Watchdog calls on Trump to fulfill Obama-era FOIA requests

The Washington Examiner reports on CEI urging President Trump to release documents sought under the Freedom of Information Act, and discusses the issues with Chris Horner. 

A free-market watchdog is calling on President Trump to release documents that were sought under the Freedom of Information Act requests that were blocked during the Obama administration, and in particular wants Trump to release documents related to the policies he’s thinking about overturning.

Chris Horner is a senior fellow at the conservative Competitive Enterprise Institute think tank, which advances “limited government, free enterprise, and individual liberty.” Horner argues that if the Trump administration is as focused on overturning Obama-era rules and regulations as it has promised to be, it only makes sense that the government release documents showing how those rules were created in the first place.

“Before Trump spends one more dime of our money on these initiatives, he should require his appointees ensure a prompt review of what has been denied to the public on key [Obama] administration priorities,” Horner said.

The Trump administration has already overturned key actions of the Obama presidency, including by approving the construction of the Keystone Pipeline. But other promised policy reversals are still on hold. For example, Trump campaigned on a U.S. exit from the Paris Climate Agreement, but hasn’t taken any action yet.

This is where Horner’s previous FOIA digging comes in. When Horner filed a FOIA request for State Department documents about the creation of the agreement, he got scores of pages in which most of the information was redacted.

Emails with subject lines such as “Kyoto Negotiating History” and “strategy for next year” were broadly redacted. And the legal reason cited by the government for the redactions – technically known as the b(5) exemption – was widely panned as a “withhold it because you want to” exemption.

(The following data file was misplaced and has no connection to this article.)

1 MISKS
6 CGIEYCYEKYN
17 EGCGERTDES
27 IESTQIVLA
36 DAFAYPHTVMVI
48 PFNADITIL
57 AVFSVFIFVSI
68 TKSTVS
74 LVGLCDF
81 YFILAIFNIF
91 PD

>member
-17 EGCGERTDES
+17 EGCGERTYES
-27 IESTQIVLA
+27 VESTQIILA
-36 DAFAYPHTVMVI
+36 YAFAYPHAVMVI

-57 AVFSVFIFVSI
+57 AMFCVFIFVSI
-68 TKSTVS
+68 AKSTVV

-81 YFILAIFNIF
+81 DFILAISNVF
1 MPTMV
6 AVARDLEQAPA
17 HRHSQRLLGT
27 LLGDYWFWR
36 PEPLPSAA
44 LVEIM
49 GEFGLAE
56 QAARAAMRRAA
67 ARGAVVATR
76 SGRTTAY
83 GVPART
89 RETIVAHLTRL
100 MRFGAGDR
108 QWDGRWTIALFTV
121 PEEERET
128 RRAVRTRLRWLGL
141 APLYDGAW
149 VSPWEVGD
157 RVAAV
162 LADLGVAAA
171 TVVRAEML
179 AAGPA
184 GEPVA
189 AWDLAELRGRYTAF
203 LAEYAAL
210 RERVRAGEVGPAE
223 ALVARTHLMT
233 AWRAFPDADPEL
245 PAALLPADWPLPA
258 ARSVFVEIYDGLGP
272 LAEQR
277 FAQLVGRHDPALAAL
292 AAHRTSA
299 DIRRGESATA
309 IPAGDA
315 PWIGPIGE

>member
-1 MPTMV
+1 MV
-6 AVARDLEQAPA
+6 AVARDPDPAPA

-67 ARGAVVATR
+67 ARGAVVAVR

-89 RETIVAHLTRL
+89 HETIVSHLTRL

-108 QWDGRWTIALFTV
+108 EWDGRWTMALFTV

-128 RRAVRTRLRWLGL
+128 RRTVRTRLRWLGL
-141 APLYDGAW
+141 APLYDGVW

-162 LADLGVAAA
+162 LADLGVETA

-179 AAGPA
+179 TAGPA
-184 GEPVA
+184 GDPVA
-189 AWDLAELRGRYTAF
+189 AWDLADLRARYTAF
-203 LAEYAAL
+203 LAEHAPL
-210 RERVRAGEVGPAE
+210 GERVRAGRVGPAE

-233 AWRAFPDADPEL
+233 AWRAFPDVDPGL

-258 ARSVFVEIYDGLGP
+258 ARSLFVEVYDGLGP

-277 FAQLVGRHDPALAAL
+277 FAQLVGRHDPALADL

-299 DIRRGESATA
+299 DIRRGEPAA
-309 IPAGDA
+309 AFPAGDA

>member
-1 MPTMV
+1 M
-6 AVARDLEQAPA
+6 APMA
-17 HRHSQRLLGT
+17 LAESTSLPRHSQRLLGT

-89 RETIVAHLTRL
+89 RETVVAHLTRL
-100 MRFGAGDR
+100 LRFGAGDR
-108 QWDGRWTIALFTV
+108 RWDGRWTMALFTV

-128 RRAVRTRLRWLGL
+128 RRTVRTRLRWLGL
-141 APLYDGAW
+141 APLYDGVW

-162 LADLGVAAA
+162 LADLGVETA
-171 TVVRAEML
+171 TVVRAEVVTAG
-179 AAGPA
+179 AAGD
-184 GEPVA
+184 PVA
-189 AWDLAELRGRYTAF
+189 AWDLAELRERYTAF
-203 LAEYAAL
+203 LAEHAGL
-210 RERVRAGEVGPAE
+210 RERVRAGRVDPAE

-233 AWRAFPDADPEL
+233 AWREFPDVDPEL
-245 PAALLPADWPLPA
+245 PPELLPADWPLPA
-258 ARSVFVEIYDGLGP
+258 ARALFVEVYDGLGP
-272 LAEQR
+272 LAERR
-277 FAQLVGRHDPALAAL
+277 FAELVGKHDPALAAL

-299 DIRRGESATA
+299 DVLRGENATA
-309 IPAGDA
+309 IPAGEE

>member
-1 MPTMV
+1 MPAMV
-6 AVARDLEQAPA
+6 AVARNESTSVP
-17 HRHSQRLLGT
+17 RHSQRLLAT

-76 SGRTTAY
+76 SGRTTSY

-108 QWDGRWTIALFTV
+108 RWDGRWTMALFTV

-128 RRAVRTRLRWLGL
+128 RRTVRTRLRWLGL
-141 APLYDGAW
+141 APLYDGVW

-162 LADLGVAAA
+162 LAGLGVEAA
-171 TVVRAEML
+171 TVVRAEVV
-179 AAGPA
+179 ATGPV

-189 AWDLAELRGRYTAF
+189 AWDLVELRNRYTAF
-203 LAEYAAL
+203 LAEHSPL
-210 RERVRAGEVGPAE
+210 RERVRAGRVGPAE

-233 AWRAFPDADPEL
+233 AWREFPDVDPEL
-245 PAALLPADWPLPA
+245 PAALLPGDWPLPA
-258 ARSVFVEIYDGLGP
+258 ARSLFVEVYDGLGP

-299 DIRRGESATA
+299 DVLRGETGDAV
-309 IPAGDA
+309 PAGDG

For Horner, the release of such heavily redacted documents is all the more ironic given President Obama’s pledges of transparency.

“Substantial blocks of these records should have been released under Obama’s touted and thoroughly disregarded ‘transparency memo’ instructing agencies to release records if they permitted,” he said. “Instead, they used their positions to use FOIA as a withholding statute.”

Similarly, when bureaucrats in the Treasury Department were debating various elements of a possible carbon tax, Horner’s FOIA request produced next to nothing, mainly because of heavy government redaction and withholding.

The question of whether the Trump administration might release documents sought under FOIA has come up in other areas.

The conservative watchdog group Judicial Watch was recently in court trying to force the State Department to conduct a search for Hillary Clinton emails that might have gone missing during her tenure as Secretary of State. Despite the fact that the Trump administration was in place at the time of the most recent hearing, lawyers for the State Department told a judge they would be taking the same action as they had during the Obama administration — namely, seeking a dismissal.

“What’s surprising is the Trump administration is continuing the Obama administration’s legal strategy to obstruct and defend Hillary Clinton’s email practices,” Judicial Watch President Tom Fitton said after the hearing.

Read the full article at The Washington Examiner.